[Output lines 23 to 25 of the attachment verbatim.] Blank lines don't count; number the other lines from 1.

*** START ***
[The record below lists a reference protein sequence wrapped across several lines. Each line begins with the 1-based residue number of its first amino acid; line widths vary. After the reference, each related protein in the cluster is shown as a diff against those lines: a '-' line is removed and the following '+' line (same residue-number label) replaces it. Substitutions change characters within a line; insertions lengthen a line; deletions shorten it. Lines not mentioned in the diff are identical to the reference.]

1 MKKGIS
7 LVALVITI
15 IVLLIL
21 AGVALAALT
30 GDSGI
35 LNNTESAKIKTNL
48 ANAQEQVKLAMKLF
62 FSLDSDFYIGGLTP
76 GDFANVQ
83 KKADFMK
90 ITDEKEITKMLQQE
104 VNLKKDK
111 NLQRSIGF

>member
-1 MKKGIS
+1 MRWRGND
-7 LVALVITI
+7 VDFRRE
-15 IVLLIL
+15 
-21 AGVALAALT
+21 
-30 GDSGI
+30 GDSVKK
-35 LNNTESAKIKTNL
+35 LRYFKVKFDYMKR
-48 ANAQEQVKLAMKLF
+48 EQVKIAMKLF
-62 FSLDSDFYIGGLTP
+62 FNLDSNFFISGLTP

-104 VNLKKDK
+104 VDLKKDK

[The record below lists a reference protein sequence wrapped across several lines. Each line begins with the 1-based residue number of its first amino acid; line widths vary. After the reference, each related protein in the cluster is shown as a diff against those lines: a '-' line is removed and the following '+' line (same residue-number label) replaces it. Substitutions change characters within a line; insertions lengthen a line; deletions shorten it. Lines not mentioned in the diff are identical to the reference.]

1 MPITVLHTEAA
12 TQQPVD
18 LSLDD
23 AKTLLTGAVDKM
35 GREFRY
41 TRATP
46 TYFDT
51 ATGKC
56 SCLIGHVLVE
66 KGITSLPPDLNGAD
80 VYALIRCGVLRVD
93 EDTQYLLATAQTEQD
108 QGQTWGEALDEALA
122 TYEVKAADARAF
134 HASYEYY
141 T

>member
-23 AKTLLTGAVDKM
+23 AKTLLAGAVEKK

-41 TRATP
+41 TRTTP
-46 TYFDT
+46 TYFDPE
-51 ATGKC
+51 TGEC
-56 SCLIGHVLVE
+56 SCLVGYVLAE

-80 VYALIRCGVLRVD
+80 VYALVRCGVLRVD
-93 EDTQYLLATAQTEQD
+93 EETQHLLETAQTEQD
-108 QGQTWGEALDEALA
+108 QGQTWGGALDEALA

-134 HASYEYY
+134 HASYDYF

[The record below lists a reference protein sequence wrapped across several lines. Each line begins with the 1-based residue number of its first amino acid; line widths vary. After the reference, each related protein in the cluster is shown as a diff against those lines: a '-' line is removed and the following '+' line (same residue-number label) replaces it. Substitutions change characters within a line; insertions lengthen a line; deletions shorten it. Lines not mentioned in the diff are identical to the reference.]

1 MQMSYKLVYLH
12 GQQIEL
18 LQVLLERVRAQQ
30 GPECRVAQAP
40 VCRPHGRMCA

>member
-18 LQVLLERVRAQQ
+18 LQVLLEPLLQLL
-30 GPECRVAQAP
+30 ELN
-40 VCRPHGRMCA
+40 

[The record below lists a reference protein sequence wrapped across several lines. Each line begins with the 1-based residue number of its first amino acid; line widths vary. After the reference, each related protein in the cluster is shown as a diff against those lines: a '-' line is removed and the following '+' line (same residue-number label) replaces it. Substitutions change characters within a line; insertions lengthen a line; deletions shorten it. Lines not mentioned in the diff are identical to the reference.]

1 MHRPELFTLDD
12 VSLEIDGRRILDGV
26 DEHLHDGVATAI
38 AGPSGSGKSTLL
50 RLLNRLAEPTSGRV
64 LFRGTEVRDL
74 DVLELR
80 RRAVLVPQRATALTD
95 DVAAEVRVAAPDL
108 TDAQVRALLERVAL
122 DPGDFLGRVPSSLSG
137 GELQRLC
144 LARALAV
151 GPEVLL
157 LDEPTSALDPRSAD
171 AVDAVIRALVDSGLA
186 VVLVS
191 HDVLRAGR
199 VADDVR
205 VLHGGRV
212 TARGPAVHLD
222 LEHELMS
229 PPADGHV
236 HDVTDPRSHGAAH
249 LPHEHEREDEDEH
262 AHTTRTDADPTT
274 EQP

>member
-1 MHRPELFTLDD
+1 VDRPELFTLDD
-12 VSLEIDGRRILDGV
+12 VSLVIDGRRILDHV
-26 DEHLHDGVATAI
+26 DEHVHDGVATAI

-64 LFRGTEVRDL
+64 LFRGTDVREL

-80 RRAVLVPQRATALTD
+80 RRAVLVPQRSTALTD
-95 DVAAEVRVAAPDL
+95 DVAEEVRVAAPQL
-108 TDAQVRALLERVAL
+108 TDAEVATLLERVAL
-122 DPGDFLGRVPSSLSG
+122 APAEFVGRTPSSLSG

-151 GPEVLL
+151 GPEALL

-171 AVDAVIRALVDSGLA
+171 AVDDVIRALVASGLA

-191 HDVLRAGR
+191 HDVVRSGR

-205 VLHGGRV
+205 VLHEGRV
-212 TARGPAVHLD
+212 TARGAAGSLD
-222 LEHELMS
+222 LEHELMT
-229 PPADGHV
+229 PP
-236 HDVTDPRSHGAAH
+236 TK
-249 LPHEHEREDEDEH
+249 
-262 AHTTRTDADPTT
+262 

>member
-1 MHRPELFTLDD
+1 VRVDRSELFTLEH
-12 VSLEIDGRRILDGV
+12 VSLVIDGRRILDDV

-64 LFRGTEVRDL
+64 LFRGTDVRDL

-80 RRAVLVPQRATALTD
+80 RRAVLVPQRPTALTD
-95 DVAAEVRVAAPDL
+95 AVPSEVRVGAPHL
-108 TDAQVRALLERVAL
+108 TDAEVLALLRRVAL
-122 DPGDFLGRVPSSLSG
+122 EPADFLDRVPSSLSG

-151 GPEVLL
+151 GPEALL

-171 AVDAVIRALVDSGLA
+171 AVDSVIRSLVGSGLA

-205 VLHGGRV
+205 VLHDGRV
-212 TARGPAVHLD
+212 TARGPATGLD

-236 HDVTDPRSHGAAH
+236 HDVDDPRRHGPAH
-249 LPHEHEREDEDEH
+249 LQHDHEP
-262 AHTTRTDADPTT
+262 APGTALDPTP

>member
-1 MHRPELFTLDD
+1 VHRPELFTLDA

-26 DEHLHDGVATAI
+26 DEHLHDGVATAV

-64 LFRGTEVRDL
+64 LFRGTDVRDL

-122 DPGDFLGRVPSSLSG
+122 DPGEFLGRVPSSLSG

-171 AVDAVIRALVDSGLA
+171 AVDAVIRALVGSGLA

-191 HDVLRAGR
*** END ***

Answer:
+21 
-30 GDSGI
+30 GDSVKK